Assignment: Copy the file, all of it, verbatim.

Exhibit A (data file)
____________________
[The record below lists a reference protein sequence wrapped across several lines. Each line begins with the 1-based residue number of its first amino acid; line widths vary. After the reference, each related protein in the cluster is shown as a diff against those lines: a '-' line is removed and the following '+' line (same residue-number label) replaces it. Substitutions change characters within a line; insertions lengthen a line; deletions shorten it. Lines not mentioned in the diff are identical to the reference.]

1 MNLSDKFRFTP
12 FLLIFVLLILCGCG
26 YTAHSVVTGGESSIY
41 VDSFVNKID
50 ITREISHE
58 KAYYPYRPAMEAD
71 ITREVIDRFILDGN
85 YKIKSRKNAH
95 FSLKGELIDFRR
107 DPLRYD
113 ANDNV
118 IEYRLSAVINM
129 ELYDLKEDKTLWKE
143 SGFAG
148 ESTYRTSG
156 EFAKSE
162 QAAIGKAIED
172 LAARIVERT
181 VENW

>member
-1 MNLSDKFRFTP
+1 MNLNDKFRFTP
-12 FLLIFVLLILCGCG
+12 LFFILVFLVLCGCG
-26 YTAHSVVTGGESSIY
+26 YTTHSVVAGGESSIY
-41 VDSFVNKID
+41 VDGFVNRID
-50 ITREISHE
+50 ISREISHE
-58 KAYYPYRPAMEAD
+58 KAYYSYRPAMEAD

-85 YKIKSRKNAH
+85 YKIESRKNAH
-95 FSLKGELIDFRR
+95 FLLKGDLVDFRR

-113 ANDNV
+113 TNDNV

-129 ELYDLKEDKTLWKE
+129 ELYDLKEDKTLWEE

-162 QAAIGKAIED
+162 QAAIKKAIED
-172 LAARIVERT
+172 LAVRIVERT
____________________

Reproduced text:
[The record below lists a reference protein sequence wrapped across several lines. Each line begins with the 1-based residue number of its first amino acid; line widths vary. After the reference, each related protein in the cluster is shown as a diff against those lines: a '-' line is removed and the following '+' line (same residue-number label) replaces it. Substitutions change characters within a line; insertions lengthen a line; deletions shorten it. Lines not mentioned in the diff are identical to the reference.]

1 MNLSDKFRFTP
12 FLLIFVLLILCGCG
26 YTAHSVVTGGESSIY
41 VDSFVNKID
50 ITREISHE
58 KAYYPYRPAMEAD
71 ITREVIDRFILDGN
85 YKIKSRKNAH
95 FSLKGELIDFRR
107 DPLRYD
113 ANDNV
118 IEYRLSAVINM
129 ELYDLKEDKTLWKE
143 SGFAG
148 ESTYRTSG
156 EFAKSE
162 QAAIGKAIED
172 LAARIVERT
181 VENW

>member
-1 MNLSDKFRFTP
+1 MNLNDKFRFTP
-12 FLLIFVLLILCGCG
+12 LFFILVFLVLCGCG
-26 YTAHSVVTGGESSIY
+26 YTTHSVVAGGESSIY
-41 VDSFVNKID
+41 VDGFVNRID
-50 ITREISHE
+50 ISREISHE
-58 KAYYPYRPAMEAD
+58 KAYYSYRPAMEAD

-85 YKIKSRKNAH
+85 YKIESRKNAH
-95 FSLKGELIDFRR
+95 FLLKGDLVDFRR

-113 ANDNV
+113 TNDNV

-129 ELYDLKEDKTLWKE
+129 ELYDLKEDKTLWEE

-162 QAAIGKAIED
+162 QAAIKKAIED
-172 LAARIVERT
+172 LAVRIVERT